As long as not capital expenditure, which all of those are. Maybe not some heat pumps, that's unclear (to me).
    No, that's exactly what this bill is - items that would otherwise be capital expenditure become deductible in the year of purchase. It's always been the case that if you buy say a $300 microwave for your rental, you claim it in full because despite it being capital and expected to last several years, it's under $500. That $500 limit is now extended to $5,000. Heat pumps and carpet are absolutely now claimable in full for the next year. Same with a DVS/HRV system, or a solar system - assuming you get it under $5k.

    However, there is a further restriction, I think the wording is "assets that become part of another asset" - I'd need to go read the legislation or case law to be sure. But that is to say, something like a wall, which is not in itself a separate asset, but part of the house, is not deductible even if it costs under $500. In most cases I'd expect a new roof, bathroom reno, or new kitchen are considered part of the house, not an asset in their own right.
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  9. #9
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    Thanks. Nice clarification, Anthony, notwithstanding the caveat.
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    Quote Originally Posted by PC View Post
    Heatpumps all round perhaps?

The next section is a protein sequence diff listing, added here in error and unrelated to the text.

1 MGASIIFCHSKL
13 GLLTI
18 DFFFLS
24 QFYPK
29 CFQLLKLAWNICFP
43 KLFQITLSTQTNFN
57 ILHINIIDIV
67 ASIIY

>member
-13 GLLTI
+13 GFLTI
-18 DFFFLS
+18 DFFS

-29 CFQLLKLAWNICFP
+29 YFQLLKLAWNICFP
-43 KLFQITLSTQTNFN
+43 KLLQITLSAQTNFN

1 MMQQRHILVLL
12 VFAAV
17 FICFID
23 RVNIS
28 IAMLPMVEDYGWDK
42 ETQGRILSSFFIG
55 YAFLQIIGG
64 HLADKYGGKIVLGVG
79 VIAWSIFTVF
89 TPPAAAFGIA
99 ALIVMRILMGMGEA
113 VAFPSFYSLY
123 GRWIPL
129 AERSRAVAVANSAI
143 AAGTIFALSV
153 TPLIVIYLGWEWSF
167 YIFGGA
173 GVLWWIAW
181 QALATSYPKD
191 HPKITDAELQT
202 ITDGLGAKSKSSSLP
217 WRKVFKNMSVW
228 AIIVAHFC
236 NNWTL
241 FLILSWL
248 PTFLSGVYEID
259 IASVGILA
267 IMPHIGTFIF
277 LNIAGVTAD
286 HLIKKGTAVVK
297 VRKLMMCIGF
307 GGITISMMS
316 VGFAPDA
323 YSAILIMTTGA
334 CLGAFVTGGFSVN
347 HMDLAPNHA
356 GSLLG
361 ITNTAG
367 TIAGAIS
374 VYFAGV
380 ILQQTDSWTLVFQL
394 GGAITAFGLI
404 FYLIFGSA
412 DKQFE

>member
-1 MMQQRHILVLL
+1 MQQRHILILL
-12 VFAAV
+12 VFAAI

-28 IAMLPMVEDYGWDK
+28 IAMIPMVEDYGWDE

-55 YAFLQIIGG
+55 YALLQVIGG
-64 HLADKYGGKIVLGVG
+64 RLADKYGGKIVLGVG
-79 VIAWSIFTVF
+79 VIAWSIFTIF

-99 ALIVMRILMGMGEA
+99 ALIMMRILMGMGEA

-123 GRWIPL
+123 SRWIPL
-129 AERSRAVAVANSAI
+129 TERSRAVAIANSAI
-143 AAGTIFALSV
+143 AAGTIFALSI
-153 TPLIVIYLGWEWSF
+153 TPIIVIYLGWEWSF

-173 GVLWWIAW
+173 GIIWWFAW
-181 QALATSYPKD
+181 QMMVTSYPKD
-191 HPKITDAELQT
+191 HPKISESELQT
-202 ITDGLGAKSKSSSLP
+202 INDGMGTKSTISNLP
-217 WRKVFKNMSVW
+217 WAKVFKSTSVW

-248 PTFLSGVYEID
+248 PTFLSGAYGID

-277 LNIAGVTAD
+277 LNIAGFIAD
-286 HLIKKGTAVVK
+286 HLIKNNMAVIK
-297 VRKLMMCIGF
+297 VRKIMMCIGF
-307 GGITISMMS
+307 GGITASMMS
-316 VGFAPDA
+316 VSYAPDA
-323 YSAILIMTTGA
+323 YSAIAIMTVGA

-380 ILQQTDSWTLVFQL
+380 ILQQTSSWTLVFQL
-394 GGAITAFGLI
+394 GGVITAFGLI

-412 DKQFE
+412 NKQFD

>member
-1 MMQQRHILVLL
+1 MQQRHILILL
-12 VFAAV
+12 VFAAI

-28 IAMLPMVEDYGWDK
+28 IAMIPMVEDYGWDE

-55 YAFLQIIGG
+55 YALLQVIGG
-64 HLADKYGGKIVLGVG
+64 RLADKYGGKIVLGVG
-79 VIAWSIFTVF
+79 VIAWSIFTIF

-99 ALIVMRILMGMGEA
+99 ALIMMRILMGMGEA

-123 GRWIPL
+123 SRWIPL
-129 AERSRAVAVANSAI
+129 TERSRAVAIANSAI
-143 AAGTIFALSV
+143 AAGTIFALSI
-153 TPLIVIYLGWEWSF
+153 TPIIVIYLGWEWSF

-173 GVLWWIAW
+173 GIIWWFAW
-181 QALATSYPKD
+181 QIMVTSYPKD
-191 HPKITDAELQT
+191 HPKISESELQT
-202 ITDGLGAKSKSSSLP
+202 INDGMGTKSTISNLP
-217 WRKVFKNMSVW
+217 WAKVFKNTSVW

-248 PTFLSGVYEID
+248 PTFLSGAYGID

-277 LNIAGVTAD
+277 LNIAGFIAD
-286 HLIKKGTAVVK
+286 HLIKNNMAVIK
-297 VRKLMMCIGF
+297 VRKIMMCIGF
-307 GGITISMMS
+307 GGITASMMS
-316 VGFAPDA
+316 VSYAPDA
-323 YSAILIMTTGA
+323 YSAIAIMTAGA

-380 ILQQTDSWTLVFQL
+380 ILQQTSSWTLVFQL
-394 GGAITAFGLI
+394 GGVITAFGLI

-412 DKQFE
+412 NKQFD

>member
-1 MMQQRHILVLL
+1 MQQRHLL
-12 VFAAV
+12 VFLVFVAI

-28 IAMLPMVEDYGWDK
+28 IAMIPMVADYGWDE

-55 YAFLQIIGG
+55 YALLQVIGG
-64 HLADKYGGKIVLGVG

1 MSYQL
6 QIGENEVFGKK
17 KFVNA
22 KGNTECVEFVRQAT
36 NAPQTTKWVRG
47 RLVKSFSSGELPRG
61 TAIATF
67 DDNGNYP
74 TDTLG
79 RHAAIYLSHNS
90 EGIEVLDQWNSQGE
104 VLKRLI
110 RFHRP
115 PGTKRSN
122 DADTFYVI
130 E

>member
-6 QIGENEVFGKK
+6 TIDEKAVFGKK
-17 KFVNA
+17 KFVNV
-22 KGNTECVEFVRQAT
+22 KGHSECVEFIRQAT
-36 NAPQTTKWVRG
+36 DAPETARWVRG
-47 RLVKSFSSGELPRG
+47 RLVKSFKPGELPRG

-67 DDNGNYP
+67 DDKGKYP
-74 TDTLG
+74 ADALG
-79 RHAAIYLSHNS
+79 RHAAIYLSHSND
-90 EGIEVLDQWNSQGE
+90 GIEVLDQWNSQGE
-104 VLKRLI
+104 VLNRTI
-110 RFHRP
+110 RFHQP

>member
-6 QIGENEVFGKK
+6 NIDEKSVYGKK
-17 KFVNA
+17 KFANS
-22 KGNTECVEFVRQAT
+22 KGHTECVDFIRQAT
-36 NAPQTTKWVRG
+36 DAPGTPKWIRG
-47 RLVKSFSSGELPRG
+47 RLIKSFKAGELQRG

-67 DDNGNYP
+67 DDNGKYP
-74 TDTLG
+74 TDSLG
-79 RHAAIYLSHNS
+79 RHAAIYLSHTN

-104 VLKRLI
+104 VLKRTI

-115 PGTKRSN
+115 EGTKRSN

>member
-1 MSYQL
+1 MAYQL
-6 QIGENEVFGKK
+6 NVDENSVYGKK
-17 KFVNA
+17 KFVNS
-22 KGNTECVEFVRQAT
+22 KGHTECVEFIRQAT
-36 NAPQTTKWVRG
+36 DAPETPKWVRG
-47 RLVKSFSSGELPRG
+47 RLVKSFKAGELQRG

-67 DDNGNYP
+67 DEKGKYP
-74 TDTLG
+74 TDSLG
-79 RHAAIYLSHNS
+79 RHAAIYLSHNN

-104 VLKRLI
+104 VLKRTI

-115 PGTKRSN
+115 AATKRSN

Half a new roof?
    Half a bathroom reno?
    Quarter a new kitchen?
    New carpet?
    Oh goodie!
    Half a new roof - generally a repair anyway
    half a bathroom reno - generally a repair anyway. New toilet, vanity, shower would all be classed as building, therefore a repair.
    quarter a new kitchen - generally bench top, cupboards are all classed as building, therefore a repair.

    In my opinion this change is useless at the moment.

    Spending money should be the last thought on anyone's mind just at the second. I would much prefer to keep the cash buffer at the moment, as we don't know how bad this will go or what better opportunities will come up in future. I would park this conversation until say September, then maybe revisit.

    Also
    1) Ring Fencing - many of the claims allowed by this change will then result in a loss for 31/3/21 year, so be ring fenced anyway.
    2) How big is that saving? Say $1,000 asset that would have been 25% depreciation, straight line , and tax payer is 33% tax.
    - old year one $250 claim, $82.50 tax affect
    - old year two $250 claim , $82.50 tax effect
    - old year three $250 claim , $82.50 tax effect
    - old year four $250 claim , $82.50 tax effect


    New - year one $1,000 claim, $330 tax affect.

    OVERALL IN THE LONG RUNG, SAME CLAIM. if under new way, the first year was ring fenced due to lower rent as well as bigger costs. Then end of year two would be $330 tax savings under new way, vs $165 under old way.

    Therefore if you are planning on doing a new asset under $5,000 and over $1,000, and were going to be doing it this year. Great, you get an extra perk by being able to claim the tax early. BUT I don't think you should be rushing out to buy assets you don't need just to take advantage of this change. Otherwise you spend $1,000 to save $330, which doesn't make sense, unless you need it.

    Ross